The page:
Most sectors will return to growth in 2021, including hard-hit sectors like retail and hospitality
There is likely to be a sharp increase in the 2020/21 budget deficit to about £380bn-£430bn, but much of this rise will reverse in 2021/22
Regions may recover at different rates depending on their sectoral mix
Economic growth may be further buoyed next year if an effective vaccine is found
UK GDP is expected to contract by between 11% and 12% in 2020 before returning to growth of around 10% or 4% in 2021, according to new research published today by PwC. The prospects for growth in 2021 will depend on the spread of the virus and the measures needed to control it - the UK economy may recover to pre-lockdown levels by the end of 2021 if the virus remains relatively contained but, should further outbreaks and a national lockdown ensue, recovery may take until mid 2023.
Most sectors will return to growth in 2021, with hard hit sectors like retail and hospitality also doing so, albeit from a low base in 2020. However, there may be regional variation when it comes to recovery from the economic crisis caused by COVID-19, largely due to the sectoral mix across regions. Regions which have seen targeted lockdown measures are more likely to experience bigger economic impacts, whereas London may recover more quickly as it was less impacted by the drop in output in 2020.
Jing Teow, senior economist at PwC, said:
“It’s not surprising the UK economy is expected to shrink significantly given the circumstances - the question is how quickly it can recover and the likelihood of scarring. For workers and households, there are likely to be long term impacts on employment and earnings. Uncertainty over the economic outlook and job security, as well as the desire for more precautionary savings, mean that it will take time to recover to normality, even once economies are fully open, although a recovery in 2021 could be buoyed if there is a vaccine. The Government’s new measures to support skills for those out of work are sorts of interventions that may limit longer-term scarring on employment.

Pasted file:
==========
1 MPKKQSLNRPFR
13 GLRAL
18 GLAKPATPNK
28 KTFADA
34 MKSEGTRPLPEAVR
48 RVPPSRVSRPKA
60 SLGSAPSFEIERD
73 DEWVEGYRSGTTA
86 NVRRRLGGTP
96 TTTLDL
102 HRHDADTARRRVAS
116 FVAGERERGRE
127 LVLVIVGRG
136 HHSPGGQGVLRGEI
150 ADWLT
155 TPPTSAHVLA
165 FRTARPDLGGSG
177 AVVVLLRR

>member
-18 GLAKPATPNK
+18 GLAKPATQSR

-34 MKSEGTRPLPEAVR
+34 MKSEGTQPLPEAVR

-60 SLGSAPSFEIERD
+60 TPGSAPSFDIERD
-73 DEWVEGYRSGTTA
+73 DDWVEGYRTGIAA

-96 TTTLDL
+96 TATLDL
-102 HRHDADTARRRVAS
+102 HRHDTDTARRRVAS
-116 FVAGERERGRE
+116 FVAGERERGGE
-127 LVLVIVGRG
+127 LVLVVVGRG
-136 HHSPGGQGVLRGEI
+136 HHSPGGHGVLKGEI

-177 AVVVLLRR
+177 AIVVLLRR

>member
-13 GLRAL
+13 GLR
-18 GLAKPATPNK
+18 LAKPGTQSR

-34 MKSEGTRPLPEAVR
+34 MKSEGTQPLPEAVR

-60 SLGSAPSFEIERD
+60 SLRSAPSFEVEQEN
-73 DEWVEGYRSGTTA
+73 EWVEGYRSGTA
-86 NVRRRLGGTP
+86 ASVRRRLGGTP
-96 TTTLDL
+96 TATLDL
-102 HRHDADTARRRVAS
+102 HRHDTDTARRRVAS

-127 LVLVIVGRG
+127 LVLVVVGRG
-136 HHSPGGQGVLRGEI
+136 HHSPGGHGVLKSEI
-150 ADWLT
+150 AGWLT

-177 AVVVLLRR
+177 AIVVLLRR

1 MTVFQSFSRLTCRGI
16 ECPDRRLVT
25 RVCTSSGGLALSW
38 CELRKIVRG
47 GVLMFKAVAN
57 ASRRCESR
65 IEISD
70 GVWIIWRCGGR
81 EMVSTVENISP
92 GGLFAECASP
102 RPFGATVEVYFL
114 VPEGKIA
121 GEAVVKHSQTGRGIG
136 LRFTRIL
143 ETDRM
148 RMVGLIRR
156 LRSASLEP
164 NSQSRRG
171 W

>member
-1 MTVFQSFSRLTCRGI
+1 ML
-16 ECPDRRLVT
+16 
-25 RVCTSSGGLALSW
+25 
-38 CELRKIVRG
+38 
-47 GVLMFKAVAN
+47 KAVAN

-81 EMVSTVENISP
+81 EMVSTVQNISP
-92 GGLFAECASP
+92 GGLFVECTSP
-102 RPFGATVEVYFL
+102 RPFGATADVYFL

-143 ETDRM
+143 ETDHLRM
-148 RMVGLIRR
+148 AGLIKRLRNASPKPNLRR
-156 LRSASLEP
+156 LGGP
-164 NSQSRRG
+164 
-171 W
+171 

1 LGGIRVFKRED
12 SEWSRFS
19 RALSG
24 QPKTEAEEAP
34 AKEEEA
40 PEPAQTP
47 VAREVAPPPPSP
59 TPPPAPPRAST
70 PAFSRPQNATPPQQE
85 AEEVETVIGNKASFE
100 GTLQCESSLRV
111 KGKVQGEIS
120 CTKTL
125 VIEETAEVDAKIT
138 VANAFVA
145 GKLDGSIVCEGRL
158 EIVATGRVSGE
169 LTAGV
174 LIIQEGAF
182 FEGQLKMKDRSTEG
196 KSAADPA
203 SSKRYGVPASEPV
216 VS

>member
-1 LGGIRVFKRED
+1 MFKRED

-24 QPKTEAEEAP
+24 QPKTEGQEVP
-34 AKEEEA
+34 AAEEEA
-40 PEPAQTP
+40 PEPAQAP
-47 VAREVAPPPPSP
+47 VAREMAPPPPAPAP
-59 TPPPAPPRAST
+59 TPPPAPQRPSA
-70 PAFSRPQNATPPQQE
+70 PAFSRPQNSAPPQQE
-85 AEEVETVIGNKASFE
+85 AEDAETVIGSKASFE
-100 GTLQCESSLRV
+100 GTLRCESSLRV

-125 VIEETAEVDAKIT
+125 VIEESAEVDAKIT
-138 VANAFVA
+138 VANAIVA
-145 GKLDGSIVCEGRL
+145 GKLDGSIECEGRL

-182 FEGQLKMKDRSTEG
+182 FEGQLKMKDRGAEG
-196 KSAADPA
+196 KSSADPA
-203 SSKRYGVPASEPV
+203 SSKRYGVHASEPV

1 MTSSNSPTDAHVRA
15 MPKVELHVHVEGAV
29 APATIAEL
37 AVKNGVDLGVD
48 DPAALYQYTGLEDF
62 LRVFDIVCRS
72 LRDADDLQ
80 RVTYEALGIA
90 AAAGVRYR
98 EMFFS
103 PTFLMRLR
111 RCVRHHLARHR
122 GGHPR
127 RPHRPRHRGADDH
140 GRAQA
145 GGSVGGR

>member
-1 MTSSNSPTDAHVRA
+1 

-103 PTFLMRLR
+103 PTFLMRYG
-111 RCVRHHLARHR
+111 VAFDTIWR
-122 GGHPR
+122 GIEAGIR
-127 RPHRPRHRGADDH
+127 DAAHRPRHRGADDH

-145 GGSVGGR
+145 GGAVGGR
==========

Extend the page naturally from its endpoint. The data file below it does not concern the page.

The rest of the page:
“For businesses, too, uncertainty over the outlook, potential overcapacity - especially in structurally challenged sectors such as air travel and tourism - as well as higher debt levels as a result of necessary crisis survival measures, could impact innovation and future productivity growth. However, with more money available once recovery has been achieved, a deals-led recovery is likely, with investment opportunities available for savvy businesses.”
Inflation is expected to pick up in 2021 in line with the economic recovery, with a rise in consumer demand and wages feeding into an increase in domestic price pressures. However, consumer confidence is dependent on peoples’ perception of health risks, which in turn influences the level of household spending. A significant rise in coronavirus cases could make consumers less willing to spend or more likely to hold onto precautionary savings.
There will be a sharp increase in the 2020/21 budget deficit to around £380bn to £430bn, or around 19% to 22% of GDP, compared to just 10% in 2009/10 after the financial crisis. However, as the economy starts to recover in 2021/22, much of this rise will reverse, meaning a smaller deficit of around 6% to 12% of GDP. The extent to which the deficit improves will depend on whether any further fiscal stimulus measures are introduced, although with the deficit still above the 3% of GDP ceiling implied by current fiscal rules, there will need to be some longer-term fiscal tightening once full recovery has been achieved.
Jing Teow added:
“The focus of fiscal policy at this stage is to support the economic recovery. Although the latest measures announced by the Chancellor in the Winter Economic Plan are much more targeted than the ‘rescue’ package announced earlier in the year, there may need to be further fiscal measures, depending on the path of the recovery and the support required by businesses and workers in the face of any additional lockdowns.”
Notes to editors
To capture the range of likely outcomes following the lifting of lockdown restrictions, we designed two illustrative COVID-19 scenarios that capture the extent to which the outbreak is controlled and managed.
Under the “contained spread” scenario - we anticipate that R increases slightly above one in the autumn, resulting in a gradual but marked rise in the number of new reported cases as winter approaches. This could see the reimposition of lockdowns at the local level, but this is largely sufficient to prevent worse outbreaks of the virus. The successful implementation of NPIs including testing, contact tracing, quarantine and physical distancing would prevent exponential growth in the number of new cases. Warmer weather in the spring would see R falling below one, resulting in the decline in cases over next year.
Under the “further outbreak” scenario - we expect to see a more significant rise in infections leading to a number of simultaneous outbreaks in various parts of the country, possibly at levels close to the May peak, which precipitates the return of a national-level lockdown. Both scenarios assume that a vaccine becomes available in the middle of 2021.
The full UK Economic Update will be published on 1 October and can be found here.
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